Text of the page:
Over the last two weeks, I have myself been suspiciously quiet about the fact that I am on strike in many of my daily interactions. This is especially the case with people who might reasonably regard my being on strike as a luxury – such as the carers at my daughter’s nursery, who are on minimum wage, do not get sick pay, and could not even dream of being in a union. That is, I feel self-conscious not only about what I am striking for, but about the very fact of being on strike: just that, in itself, feels like a privilege.
And yet I have little symapathy for the argument that academics should not strike; indeed I believe that too much self-reflection on our relatively privileged status is a display of complacency rather than virtue.
So, why do the comparatively privileged have a claim to strike?
Are there other reasons why the comparatively privileged should strike? Or are there other, stronger objections to the right of the relatively privileged to strike which deserve a fair hearing?
This is an interview with Isabelle Ferreras, who has just published a book on workplace democracy – to my knowledge, it’s the most detailed argument and proposal for a specific form of workplace democracy that has been provided in recent years. To get a sense of what it is all about, check out the animated trailer at www.firmsaspoliticalentities.net. We asked Isabelle to tell us more about her book, and we are very happy that she immediately agreed to do so.
Q: How did you get interested in the topic of workplace democracy?
Why do we trust experts to take care of our health and not to take care of our interests in the political realm? This is a very old question of democratic theory. Epistocracy is a neologism frequently used in recent works to refer to a form of government by those who know more or are wiser than the mass.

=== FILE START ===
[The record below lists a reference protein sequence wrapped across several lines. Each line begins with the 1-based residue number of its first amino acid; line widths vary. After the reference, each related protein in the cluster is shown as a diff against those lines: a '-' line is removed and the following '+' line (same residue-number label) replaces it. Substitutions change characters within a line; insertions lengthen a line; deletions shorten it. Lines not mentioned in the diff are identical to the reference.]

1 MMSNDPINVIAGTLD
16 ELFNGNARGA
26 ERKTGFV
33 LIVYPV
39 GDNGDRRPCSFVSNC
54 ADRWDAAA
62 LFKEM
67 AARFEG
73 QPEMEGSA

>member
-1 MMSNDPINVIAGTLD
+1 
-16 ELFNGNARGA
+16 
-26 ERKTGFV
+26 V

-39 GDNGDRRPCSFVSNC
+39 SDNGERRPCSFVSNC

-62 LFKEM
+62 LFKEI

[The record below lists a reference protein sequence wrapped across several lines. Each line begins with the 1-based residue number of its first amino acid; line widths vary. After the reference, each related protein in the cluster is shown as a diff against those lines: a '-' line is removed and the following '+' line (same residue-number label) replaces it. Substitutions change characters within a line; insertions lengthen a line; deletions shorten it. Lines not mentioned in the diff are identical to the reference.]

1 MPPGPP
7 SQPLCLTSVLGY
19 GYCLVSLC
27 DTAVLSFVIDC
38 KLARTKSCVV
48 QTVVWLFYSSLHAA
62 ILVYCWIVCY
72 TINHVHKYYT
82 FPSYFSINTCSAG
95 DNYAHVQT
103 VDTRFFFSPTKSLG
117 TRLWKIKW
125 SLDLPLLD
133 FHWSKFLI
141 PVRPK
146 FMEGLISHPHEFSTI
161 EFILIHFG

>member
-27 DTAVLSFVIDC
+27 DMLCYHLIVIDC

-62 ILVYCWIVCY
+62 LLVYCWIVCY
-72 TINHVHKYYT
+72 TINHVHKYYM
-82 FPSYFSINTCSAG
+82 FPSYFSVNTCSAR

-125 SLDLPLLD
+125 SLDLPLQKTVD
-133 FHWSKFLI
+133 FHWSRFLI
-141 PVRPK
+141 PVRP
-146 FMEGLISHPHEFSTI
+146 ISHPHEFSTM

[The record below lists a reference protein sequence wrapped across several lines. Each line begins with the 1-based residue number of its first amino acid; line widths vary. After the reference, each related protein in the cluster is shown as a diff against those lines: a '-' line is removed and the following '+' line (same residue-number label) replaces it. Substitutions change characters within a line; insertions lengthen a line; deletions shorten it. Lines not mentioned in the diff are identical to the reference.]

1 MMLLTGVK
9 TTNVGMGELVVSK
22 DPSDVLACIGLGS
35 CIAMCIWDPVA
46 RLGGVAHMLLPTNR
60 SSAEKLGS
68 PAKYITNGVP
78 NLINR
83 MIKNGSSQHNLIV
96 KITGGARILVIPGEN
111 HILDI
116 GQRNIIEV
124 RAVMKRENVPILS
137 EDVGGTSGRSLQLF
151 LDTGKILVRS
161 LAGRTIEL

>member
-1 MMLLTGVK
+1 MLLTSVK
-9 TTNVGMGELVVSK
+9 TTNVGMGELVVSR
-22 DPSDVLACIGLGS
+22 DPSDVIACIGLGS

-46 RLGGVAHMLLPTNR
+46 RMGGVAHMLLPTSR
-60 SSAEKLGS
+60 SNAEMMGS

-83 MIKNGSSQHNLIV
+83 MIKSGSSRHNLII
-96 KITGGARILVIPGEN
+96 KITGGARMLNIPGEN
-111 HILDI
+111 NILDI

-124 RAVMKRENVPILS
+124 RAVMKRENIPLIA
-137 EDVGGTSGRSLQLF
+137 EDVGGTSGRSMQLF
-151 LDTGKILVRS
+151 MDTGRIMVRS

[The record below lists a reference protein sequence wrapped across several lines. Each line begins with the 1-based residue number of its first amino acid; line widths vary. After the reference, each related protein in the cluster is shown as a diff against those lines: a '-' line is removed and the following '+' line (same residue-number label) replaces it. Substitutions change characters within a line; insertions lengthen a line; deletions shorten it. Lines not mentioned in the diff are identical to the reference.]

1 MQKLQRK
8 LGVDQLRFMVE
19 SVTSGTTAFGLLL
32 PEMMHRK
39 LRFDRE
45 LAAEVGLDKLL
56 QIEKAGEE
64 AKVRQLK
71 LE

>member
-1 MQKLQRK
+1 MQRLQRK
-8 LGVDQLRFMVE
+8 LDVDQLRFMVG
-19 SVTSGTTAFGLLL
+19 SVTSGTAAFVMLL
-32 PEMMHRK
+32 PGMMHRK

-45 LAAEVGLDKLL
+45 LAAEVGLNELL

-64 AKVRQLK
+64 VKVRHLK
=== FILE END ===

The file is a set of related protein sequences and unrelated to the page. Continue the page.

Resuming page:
Two different aspects might differentiate an epistocracy from a democracy: the absence of political equality in the selection of the rulers, or the absence of egalitarian accountability. In addition to these undemocratic aspects, an epistocracy would differ from other non-democratic regimes by some mechanism allowing people who distinguish themselves from the mass by their wisdom or expertise to rule or at least enjoy an important degree of political power. The best example and – to my knowledge – the most interesting challenge to our democratic convictions is Jason Brennan’s idea of an “epistocratic council”. Members of this council would be selected on a meritocratic basis, passing a competency exam. And all citizens would have an equal voice in the choice of the expertise criteria.
Leaving aside the practical challenges such as the choice of the people in charge of preparing the exam, what would be wrong with such an epistocratic council?
For the past few weeks, people on- and offline have spoken up to question Winston Churchill’s legacy. They generally highlight his racism, his support for the use of concentration camps, his treatment of Ireland, his complicity in the Bengal famine, and more. Some protested in a Churchill-themed café. In response, others argue that he nevertheless deserves to be remembered for his role in fighting off the Nazis and inspiring the British public in dark times. There are, however, important questions to ask even about Churchill’s role in fighting the Nazis. Churchill authorised the indiscriminate killing of civilians by bombing German cities. In justifying this tactic, Churchill appealed to the extraordinarily dangerous nature of the situation. But does this justify indiscriminate killing? This question still has relevance today. US drone strikes in the Middle East and Afghanistan in many respects resemble a campaign of indiscriminate violence, and so it is necessary to ask if this campaign can be justified. I will here argue that the logic of Churchill’s defence does not, and indeed cannot, justify the use of indiscriminate violence.